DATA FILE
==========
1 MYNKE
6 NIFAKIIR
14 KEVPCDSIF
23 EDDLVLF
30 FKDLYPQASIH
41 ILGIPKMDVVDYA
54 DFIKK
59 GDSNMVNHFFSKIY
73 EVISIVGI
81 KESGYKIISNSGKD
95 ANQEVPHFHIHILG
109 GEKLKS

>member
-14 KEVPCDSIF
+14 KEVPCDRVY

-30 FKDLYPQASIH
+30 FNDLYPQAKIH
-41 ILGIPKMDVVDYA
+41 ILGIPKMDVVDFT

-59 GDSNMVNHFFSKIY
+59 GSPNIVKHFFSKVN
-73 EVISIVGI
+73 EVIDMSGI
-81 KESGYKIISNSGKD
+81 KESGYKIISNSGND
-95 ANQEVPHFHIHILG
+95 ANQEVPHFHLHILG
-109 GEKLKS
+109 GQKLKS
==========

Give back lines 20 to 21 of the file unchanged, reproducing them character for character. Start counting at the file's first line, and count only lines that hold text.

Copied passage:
-59 GDSNMVNHFFSKIY
+59 GSPNIVKHFFSKVN